Laser pointer offender disappears
A 39-year-old Hornby man who admitted shining a laser pointer at two aircraft approaching Christchurch Airport has gone to ground rather than face his sentencing at court.
Christchurch District Court Judge David Saunders issued an arrest warrant for Tane Hemopo, a builder, when he did not arrive for today's session.
Preparations were all in place for the sentencing but the judge said he had been told the Parole Board had issued an order for Hemopo to be recalled to prison to serve more of an earlier jail term.
Hemopo was still at large and could not be found.
Defence counsel Serina Bailey told the court she had been trying to contact him for the last two days without success.
Judge Saunders said his disappearance was "something of a surprise given the reference from his employer, and since he had been complying with his bail conditions and curfew".
Hemopo pleaded guilty in August to charges under the Civil Aviation Act of causing unnecessary danger to the two aircraft in the incident on April 5.
He admitted the charges after the Crown dropped Crime Act charges of shining the pointer with reckless disregard for the safety of others, which carry a 14-year maximum penalty.
Instead, the maximum penalties under the Civil Aviation Act are a fine of up to $10,000 and a year's imprisonment.
Hemopo pleaded guilty to causing unnecessary danger to the people aboard a Virgin Airlines passenger plane and a New Zealand Post Metroliner.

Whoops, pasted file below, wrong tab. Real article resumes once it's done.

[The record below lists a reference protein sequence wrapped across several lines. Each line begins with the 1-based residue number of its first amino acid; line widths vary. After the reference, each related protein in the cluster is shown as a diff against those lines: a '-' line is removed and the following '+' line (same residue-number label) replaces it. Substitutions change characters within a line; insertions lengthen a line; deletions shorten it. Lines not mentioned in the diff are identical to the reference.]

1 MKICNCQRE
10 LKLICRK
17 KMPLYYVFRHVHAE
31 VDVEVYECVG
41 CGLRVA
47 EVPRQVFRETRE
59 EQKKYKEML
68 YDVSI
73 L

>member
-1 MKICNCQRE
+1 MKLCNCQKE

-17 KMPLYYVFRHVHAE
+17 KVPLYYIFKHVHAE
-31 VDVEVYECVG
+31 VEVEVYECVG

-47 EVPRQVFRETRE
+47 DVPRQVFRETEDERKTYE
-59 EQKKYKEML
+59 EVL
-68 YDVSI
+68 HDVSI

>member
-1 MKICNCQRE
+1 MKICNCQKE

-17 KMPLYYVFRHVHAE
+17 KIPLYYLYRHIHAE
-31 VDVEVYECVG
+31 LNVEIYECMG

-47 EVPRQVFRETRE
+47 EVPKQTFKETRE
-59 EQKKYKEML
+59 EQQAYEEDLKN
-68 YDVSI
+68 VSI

The incident happened about 12.30am, when Hemopo was at the Sign of the Kiwi on the Summit Road, on the Port Hills above Christchurch. He had a high powered laser pointer.
He pointed it at the tail of the Metroliner as it was coming in to land, and then at the airport control tower.
A few minutes later, he steadily pointed his laser at the Virgin Airlines flight which was inbound to the airport at about 20,000 feet, for about 20 seconds. The light struck the cockpit, dazzling the flight crew although it had little effect on them, the police said.
Hemopo then pointed it at the aircraft three times, for between 3sec and 15sec, as it was on its final landing approach, at about 4000 feet. The light entered the cockpit and the police say it put the flights at unnecessary risk.
Hemopo admitted pointing the laser but said he did not know it was dangerous. He denied aiming at the cockpit.